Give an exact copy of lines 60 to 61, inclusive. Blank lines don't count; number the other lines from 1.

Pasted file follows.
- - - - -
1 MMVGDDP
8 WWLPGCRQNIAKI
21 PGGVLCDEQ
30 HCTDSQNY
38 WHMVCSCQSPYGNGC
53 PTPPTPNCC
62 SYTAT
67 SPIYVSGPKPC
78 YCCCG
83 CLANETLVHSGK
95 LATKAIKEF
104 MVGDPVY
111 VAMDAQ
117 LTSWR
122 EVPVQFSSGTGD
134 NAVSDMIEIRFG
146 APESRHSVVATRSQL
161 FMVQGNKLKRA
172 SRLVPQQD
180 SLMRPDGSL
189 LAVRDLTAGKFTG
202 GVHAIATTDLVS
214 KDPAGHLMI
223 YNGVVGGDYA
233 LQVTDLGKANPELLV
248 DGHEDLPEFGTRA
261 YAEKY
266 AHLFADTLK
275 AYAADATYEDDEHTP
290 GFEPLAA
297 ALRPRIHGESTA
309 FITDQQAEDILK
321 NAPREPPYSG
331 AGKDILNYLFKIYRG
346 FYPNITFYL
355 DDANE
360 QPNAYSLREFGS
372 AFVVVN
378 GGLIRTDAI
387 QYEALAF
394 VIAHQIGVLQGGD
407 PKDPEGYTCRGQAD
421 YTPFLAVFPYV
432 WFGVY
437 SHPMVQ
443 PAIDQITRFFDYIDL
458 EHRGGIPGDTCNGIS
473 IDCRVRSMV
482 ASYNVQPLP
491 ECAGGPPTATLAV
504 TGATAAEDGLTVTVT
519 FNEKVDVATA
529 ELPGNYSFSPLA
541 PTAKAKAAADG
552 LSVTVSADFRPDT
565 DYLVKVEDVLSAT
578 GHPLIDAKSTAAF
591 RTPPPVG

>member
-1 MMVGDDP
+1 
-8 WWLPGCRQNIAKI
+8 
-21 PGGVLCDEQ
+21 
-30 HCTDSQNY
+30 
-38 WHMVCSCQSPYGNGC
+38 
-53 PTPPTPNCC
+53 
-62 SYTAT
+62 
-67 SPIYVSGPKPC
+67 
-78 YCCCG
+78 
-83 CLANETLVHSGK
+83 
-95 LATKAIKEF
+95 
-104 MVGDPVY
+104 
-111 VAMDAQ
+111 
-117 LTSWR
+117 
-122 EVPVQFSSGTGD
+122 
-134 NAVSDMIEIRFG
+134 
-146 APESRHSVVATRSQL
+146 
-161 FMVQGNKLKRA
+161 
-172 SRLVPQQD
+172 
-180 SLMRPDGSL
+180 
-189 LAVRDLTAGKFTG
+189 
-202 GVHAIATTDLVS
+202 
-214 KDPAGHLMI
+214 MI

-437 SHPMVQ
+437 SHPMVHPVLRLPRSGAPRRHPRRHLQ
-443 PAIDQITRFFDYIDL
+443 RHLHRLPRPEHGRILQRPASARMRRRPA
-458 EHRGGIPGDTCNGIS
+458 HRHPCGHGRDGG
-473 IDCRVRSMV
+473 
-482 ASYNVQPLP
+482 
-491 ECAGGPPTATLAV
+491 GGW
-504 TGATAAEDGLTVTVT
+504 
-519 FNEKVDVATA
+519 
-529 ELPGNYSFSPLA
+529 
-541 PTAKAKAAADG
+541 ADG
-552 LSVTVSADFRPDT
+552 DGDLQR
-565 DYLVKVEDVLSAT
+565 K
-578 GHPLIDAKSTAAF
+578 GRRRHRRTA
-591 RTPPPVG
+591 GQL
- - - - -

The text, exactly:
-1 MMVGDDP
+1 